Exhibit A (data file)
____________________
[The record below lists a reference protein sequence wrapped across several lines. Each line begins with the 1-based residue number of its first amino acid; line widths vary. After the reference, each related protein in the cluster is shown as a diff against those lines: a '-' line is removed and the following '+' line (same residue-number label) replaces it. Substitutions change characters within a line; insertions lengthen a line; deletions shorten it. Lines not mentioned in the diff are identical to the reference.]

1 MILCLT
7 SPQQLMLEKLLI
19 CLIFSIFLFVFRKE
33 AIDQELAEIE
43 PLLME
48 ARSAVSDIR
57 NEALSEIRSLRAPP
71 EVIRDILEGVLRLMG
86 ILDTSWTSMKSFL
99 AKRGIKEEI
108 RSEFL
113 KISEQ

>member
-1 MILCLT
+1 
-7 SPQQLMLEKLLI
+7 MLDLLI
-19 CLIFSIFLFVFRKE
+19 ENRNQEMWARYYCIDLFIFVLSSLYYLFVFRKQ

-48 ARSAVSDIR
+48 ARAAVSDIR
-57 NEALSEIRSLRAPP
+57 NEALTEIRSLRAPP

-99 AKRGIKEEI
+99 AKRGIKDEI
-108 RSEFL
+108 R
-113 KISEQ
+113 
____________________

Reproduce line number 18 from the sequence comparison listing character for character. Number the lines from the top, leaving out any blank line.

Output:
+7 MLDLLI